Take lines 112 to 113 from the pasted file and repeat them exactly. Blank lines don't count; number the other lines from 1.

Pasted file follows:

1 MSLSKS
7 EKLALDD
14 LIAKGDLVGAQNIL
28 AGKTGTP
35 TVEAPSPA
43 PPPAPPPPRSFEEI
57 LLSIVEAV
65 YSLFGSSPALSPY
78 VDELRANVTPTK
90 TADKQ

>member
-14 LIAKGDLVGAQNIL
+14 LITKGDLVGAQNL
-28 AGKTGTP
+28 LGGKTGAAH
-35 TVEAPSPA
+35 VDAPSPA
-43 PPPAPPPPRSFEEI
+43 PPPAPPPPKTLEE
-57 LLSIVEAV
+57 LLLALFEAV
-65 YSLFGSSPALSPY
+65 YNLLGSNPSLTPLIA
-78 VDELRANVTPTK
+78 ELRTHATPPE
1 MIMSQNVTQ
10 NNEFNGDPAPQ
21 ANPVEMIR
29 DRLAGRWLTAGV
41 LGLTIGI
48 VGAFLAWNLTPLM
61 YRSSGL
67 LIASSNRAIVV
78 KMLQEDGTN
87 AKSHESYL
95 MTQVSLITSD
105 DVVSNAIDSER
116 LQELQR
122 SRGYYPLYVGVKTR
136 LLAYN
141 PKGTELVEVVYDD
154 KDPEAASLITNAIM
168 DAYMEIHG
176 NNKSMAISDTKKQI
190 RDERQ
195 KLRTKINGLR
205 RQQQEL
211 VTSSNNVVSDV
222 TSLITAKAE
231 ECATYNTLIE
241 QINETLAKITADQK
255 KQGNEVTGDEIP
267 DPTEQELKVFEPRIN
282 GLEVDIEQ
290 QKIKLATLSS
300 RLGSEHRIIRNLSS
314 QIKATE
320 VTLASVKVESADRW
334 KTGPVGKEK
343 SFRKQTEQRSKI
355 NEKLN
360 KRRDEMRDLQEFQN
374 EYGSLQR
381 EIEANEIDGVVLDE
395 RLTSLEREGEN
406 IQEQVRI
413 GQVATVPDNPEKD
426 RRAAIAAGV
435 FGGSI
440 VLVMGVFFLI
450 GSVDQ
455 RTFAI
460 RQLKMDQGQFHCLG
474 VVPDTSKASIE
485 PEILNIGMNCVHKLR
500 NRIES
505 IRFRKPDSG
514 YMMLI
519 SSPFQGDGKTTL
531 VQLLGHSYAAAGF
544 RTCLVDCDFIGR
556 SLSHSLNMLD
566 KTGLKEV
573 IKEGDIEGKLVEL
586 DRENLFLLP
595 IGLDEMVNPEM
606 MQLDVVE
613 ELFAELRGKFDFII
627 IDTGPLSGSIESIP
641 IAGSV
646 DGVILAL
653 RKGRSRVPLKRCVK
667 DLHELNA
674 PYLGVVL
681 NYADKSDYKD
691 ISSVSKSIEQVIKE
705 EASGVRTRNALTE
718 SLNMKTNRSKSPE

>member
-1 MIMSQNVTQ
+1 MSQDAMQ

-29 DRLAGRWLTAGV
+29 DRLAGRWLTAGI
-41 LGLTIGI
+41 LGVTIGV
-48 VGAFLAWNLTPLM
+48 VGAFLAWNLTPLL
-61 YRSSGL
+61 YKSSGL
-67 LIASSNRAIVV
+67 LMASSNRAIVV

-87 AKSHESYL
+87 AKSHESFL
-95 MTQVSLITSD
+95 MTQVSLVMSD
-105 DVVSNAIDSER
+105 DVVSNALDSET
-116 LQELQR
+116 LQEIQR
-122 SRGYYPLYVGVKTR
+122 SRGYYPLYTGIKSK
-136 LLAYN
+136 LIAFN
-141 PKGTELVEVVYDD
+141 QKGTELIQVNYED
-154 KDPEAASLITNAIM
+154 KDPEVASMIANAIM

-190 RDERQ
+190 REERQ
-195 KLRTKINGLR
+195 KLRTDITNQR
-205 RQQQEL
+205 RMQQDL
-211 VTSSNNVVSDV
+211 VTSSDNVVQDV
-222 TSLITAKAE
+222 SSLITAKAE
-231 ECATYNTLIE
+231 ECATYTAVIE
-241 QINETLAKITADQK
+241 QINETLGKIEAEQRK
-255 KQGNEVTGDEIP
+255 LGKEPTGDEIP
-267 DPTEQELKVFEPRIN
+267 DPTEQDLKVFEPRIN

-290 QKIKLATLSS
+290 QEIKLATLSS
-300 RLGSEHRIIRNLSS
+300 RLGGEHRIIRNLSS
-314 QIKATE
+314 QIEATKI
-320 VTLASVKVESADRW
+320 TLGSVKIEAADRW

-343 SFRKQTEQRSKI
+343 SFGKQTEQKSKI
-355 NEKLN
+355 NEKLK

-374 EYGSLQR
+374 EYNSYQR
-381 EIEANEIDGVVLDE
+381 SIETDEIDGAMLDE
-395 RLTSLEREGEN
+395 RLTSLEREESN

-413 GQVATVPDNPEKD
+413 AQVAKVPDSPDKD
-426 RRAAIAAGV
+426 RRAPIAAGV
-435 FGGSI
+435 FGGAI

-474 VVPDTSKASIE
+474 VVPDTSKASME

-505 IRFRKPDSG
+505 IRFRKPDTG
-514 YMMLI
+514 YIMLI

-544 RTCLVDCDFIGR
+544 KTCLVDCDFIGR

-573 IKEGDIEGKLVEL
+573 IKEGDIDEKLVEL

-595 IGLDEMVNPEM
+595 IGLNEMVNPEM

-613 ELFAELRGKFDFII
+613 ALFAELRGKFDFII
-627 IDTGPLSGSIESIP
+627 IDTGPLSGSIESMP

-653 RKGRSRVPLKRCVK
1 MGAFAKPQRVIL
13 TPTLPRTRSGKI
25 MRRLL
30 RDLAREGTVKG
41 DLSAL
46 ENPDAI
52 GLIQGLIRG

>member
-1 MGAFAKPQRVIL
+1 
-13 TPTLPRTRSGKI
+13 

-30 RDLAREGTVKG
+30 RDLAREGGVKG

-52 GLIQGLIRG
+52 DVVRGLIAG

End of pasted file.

-87 AKSHESYL
+87 AKSHESFL